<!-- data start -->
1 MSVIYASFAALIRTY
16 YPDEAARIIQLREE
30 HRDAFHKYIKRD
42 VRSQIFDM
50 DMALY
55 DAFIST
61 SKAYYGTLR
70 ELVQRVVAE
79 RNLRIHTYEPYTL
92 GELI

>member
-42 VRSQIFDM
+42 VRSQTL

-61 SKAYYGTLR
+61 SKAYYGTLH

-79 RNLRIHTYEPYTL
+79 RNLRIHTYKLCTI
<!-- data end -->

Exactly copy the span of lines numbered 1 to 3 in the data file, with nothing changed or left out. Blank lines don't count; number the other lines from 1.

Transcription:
1 MSVIYASFAALIRTY
16 YPDEAARIIQLREE
30 HRDAFHKYIKRD